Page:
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Little Spouse On The Prairie: Fear And Loathing On The High Plains

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I come from a long line of jokesters. I may be the only person in my direct line who did not inherit the desire to prank the people I love...

I come from a long line of jokesters. I may be the only person in my direct line who did not inherit the desire to prank the people I love. In fact, my family members tell me that their desire to play tricks on me is evidence of their deep and abiding care for me. Nevertheless, I don’t get too tickled when my family members decide it’s time to dust off the ol’ squirting lapel flower just about the time I have my hair styled to perfection.

This lack of funny bone opens me up to being the butt of even more tricks. My family members often say, “Lighten up! It was hilarious!” when I complain about sitting on a whoopie cushion, getting tripped by a Lego minefield, or feeling frightened by a hiding attacker. So, recently, in the spirit of lightening up, I decided to go along with a prank my youngest daughter, age seven, concocted with help from her grandparents. Playing jokes is, after all, a symbol of devotion and love.

Several weeks before, a small mouse had terrified my tough, weightlifting, dirt-biking teen son. He was so frightened by this tiny rodent, in fact, that the high-pitched scream he emitted caused me to experience hearing loss equivalent to that which I had previously only associated with attending a heavy metal rock concert. Dashiell, an 8th grader who is tall and broad for his age, dreams of improving his 40-yard time to under five seconds. I told him he’d be recruited by Division I schools at age 13, if only his football coach held a mouse behind him before hitting the stopwatch. That kid was a blur!

Anyway, I happened to mention Dashiell’s utter fear in the face of said itty-bitty mouse to the grandparents, and they, in cahoots with Clementine, came up with a plan to capitalize on my poor son’s abject terror. They bought a remote-controlled rat. They taught Clem to move the controller, positioned the not-too-realistic looking rodent under the sofa, and waited for Dashiell to walk through the front door. Clementine was giddy with anticipation, remote-control clutched in her small hand as she tried to look unassuming.

A few minutes after the setup was complete, Dashiell lumbered through the front door. He paused at the threshold to turn and holler something to a friend, and then – boom – Clementine activated the remote-control rat. That thing, all seven or eight inches of it even without the tail, skittered across the floor, zigzagging right in front of the unsuspecting Dashiell. He calmly looked at it and said, “Cool. Where did you get that funny rat, Tine?”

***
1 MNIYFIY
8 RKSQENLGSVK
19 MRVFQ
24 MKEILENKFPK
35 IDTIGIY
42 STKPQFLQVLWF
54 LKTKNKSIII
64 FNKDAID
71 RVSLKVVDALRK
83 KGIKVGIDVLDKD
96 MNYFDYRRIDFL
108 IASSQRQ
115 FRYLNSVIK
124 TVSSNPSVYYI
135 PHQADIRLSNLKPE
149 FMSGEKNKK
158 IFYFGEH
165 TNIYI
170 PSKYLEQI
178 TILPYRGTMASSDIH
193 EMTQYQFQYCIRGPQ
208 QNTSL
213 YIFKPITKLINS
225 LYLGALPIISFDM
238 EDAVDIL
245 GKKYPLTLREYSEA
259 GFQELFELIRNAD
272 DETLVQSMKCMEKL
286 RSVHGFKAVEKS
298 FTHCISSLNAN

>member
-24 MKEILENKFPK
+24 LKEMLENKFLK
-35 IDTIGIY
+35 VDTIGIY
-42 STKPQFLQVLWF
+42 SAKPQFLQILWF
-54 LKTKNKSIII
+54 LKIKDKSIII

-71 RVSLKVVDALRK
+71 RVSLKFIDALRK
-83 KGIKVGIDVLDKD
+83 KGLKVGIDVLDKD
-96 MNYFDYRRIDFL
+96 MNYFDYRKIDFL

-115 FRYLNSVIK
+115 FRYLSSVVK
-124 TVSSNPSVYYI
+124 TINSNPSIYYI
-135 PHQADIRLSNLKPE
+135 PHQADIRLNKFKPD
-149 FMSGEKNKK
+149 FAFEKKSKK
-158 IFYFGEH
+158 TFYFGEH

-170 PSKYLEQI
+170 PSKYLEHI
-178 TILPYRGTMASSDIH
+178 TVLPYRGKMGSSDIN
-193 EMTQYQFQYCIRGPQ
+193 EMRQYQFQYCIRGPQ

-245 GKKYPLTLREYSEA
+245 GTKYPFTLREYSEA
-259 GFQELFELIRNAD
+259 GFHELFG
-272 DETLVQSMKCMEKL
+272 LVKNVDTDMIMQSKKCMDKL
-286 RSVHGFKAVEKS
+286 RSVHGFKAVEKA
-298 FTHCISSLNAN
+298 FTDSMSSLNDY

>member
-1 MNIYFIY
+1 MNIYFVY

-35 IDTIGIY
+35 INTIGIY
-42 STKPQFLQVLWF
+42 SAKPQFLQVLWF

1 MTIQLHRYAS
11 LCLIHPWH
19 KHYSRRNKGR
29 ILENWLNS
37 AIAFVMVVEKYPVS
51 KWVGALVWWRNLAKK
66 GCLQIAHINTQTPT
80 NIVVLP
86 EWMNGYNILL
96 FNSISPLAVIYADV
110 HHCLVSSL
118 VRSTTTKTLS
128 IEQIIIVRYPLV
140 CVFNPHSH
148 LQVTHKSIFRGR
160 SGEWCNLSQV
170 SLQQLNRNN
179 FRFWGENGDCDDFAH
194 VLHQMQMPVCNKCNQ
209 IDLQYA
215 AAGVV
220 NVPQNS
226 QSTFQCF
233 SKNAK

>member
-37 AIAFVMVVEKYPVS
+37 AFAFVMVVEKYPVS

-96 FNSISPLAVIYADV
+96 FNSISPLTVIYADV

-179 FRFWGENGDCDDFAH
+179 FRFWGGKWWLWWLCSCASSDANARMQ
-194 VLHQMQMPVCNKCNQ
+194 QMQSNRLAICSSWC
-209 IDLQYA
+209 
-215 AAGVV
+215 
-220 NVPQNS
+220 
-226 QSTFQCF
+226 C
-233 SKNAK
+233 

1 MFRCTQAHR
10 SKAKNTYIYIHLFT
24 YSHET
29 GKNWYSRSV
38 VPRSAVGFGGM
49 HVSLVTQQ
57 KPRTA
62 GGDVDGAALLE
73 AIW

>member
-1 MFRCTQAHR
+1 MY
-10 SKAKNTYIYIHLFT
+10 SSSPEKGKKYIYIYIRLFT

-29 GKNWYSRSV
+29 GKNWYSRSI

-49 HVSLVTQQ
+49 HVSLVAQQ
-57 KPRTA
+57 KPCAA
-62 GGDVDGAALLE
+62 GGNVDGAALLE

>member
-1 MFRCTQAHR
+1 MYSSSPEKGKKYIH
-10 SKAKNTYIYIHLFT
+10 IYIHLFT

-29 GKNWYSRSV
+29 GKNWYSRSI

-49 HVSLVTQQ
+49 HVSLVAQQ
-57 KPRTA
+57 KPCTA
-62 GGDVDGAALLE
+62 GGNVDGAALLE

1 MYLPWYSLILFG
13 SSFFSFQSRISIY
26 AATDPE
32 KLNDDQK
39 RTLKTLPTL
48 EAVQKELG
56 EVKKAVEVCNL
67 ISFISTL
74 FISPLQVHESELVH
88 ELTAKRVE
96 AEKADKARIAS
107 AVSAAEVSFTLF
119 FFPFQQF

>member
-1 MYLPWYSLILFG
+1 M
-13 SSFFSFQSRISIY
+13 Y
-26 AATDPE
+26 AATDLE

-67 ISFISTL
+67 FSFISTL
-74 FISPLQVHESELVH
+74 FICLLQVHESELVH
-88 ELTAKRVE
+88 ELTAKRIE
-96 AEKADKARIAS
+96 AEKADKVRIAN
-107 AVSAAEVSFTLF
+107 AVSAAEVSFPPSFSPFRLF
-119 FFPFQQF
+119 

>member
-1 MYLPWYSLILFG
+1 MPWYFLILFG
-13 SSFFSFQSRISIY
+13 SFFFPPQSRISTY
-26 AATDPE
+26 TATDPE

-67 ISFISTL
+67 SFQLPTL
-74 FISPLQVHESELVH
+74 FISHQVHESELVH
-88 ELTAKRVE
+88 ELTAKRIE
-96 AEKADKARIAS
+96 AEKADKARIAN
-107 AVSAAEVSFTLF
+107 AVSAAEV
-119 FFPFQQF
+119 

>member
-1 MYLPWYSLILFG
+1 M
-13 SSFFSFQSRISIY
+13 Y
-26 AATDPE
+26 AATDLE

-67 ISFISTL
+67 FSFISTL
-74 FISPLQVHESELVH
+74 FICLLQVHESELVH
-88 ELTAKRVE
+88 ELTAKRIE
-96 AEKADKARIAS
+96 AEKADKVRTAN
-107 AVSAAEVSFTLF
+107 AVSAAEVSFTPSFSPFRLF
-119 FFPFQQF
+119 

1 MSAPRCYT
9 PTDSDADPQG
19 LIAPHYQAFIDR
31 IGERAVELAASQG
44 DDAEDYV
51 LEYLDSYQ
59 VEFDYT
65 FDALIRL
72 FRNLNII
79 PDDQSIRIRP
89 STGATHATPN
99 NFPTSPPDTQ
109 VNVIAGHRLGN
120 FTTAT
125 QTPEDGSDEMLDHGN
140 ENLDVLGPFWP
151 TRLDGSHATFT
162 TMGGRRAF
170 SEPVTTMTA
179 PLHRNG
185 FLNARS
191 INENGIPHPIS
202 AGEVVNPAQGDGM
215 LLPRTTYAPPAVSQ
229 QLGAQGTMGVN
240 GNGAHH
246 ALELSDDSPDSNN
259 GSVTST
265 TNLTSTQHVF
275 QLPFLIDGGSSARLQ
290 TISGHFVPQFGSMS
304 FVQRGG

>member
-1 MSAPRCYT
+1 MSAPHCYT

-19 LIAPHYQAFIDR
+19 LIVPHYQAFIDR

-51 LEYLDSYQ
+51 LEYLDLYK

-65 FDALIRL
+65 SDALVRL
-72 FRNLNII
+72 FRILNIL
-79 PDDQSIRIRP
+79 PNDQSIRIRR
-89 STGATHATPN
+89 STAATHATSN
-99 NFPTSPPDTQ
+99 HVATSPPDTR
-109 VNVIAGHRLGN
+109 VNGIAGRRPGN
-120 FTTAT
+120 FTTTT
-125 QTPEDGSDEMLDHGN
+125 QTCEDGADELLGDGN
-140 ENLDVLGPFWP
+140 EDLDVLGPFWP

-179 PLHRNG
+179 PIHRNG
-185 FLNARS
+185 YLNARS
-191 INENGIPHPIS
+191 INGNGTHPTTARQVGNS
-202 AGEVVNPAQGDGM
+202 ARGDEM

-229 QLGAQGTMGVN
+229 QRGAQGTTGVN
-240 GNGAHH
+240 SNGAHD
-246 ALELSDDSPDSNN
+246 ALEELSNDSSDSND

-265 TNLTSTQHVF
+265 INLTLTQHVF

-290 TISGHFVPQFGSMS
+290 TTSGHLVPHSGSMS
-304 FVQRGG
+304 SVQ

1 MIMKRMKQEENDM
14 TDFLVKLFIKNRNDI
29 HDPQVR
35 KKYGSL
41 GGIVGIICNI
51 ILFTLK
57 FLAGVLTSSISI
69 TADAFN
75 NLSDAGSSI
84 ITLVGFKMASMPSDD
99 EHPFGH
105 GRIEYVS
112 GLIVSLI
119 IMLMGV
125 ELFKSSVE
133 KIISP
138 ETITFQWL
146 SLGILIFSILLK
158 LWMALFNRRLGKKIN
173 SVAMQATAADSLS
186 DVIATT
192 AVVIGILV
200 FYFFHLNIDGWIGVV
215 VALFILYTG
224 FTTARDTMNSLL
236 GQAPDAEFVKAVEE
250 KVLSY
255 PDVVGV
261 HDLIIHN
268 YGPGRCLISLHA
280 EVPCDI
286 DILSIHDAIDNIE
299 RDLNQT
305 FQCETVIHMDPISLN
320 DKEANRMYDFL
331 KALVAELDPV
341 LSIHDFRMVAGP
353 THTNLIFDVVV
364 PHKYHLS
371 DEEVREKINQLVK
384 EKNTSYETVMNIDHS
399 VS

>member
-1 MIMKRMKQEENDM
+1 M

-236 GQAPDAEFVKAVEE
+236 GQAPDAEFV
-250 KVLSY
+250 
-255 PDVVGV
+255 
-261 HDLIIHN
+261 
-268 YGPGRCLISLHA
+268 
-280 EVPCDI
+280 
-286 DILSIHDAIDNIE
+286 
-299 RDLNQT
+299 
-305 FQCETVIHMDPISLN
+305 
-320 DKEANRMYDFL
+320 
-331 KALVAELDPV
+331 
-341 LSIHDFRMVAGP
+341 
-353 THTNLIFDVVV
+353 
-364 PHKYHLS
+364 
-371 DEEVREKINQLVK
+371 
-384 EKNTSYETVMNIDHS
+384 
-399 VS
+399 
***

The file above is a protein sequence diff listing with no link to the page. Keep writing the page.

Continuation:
Well, that was anticlimactic, to say the least. But Grandma and Grandpa assured the disappointed Clementine that her sister Millie would have a more dramatic response. Millie loves drama in all forms, so we just knew we’d get some satisfaction by resetting the trick. Grandma and Clementine quickly boobytrapped Millie’s room by placing the rat underneath her bed. Clementine planned to have the rat streak out when Millie was getting ready for a dance later that evening.

The plan fell into place perfectly; Millie went upstairs and began to dress for the event, chatting casually with a friend who had come over to get ready with her. Just when the two teens least expected it, Clementine made the rat dart out. Both girls glanced at it, distractedly. “Clem. Did you get a new toy? Don’t play with it in my room, please,” Millie remarked.

“Oh, well!” I told Clementine. “It’s a neat toy that your grandparents bought you, and you’ll have fun with it, even though it’s not scary.” Though she moped a bit, Clementine soon forgot about her disappointment.

Fast forward to a couple of days later. I was sitting at my dressing table alone, calmly combing my hair, when a gigantic, completely lifelike, and totally believable rodent sprang out from beneath my clothing rack.

I rocketed off my stool, scattering makeup and bobby pins across the floor. I tripped on my way out of the room, hit my head on the door jam, and tore my new blouse. I screamed so loudly that Joel rushed upstairs to rescue me from this hideous beast. My sweet daughter just rolled around on the floor, giggling hysterically. I am so glad she loves me.